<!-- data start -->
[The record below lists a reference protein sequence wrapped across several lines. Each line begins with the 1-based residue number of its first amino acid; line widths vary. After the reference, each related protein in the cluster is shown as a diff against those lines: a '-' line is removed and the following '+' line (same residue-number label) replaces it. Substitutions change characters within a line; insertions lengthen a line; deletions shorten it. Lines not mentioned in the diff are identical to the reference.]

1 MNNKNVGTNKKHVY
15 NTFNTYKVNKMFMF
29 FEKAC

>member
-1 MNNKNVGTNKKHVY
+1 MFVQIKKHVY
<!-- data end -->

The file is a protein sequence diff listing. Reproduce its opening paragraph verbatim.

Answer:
[The record below lists a reference protein sequence wrapped across several lines. Each line begins with the 1-based residue number of its first amino acid; line widths vary. After the reference, each related protein in the cluster is shown as a diff against those lines: a '-' line is removed and the following '+' line (same residue-number label) replaces it. Substitutions change characters within a line; insertions lengthen a line; deletions shorten it. Lines not mentioned in the diff are identical to the reference.]